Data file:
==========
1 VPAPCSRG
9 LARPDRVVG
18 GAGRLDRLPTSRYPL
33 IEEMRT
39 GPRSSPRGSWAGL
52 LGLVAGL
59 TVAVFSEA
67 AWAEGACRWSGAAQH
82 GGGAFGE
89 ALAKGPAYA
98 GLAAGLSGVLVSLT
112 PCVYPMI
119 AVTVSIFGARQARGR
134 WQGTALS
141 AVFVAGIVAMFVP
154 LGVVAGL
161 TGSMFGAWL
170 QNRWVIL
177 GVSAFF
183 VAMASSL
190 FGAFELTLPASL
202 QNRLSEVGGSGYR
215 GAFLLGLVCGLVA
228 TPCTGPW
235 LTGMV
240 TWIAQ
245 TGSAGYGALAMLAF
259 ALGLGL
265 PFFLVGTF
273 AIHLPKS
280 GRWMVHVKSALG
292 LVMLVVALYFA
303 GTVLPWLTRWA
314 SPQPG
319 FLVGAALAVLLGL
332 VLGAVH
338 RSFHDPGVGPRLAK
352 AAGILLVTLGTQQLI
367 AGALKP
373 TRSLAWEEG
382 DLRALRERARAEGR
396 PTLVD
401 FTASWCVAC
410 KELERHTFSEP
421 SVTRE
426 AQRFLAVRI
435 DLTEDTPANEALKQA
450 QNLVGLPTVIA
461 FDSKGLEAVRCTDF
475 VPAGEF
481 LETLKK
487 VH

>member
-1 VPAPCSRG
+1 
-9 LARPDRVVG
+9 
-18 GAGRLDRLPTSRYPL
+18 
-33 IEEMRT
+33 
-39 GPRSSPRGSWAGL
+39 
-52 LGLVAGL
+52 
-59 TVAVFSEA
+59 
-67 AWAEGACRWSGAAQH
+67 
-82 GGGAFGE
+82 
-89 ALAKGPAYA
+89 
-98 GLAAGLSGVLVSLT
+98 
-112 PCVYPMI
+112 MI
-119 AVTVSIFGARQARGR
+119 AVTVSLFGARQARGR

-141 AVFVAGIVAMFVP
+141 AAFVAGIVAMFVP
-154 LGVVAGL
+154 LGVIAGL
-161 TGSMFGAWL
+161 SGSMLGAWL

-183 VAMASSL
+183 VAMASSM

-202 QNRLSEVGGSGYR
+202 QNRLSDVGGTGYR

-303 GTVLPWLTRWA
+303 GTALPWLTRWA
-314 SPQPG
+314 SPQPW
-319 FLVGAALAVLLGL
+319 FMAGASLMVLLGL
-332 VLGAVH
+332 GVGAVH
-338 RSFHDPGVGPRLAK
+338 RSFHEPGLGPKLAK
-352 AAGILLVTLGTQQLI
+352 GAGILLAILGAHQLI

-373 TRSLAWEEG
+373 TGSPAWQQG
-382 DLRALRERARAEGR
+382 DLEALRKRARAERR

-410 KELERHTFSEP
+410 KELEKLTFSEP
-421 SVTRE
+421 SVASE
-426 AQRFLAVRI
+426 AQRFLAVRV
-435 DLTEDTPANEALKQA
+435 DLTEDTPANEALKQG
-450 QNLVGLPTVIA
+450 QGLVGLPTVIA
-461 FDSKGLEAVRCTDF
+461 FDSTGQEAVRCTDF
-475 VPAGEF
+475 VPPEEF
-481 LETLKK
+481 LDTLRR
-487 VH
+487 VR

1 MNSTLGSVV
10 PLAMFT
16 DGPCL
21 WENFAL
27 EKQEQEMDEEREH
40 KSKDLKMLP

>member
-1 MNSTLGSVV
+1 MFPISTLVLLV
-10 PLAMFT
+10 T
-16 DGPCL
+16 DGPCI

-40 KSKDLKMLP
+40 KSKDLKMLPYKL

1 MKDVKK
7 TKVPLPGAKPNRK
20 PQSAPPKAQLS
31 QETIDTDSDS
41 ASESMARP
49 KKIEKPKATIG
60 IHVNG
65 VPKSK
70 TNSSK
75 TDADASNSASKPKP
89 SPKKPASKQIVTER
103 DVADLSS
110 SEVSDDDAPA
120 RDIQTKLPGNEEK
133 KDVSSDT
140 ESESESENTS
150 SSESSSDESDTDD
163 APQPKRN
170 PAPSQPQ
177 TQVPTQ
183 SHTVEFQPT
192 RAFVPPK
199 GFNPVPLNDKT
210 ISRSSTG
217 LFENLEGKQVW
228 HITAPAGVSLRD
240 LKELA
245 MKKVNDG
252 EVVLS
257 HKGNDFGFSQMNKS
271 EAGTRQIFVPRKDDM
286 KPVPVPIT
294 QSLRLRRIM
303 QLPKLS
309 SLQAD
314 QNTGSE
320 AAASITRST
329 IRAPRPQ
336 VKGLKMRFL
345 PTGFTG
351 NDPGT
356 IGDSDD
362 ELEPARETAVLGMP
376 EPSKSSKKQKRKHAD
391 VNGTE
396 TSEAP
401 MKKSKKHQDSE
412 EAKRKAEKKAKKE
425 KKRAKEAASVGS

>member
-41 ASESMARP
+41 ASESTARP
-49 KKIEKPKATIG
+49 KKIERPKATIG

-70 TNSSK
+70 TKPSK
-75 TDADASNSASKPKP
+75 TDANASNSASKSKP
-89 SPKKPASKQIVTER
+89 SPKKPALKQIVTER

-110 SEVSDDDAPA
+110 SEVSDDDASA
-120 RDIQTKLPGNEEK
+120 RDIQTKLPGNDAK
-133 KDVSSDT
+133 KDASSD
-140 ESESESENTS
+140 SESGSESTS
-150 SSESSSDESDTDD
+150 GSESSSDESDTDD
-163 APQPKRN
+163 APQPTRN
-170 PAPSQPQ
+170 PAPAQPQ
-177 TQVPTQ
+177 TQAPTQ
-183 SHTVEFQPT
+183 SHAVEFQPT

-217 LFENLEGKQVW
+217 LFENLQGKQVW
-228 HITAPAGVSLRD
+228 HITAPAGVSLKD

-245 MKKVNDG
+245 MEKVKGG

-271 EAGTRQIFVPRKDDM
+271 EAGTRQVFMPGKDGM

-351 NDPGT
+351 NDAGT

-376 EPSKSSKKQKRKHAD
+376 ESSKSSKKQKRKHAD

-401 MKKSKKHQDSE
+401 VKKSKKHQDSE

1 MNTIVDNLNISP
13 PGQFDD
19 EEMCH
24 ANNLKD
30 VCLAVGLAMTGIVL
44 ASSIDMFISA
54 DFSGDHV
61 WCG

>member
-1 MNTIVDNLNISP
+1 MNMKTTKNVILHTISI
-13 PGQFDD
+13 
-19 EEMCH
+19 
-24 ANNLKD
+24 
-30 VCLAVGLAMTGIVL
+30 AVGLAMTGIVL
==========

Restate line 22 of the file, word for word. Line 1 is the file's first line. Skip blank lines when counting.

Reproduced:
202 QNRLSEVGGSGYR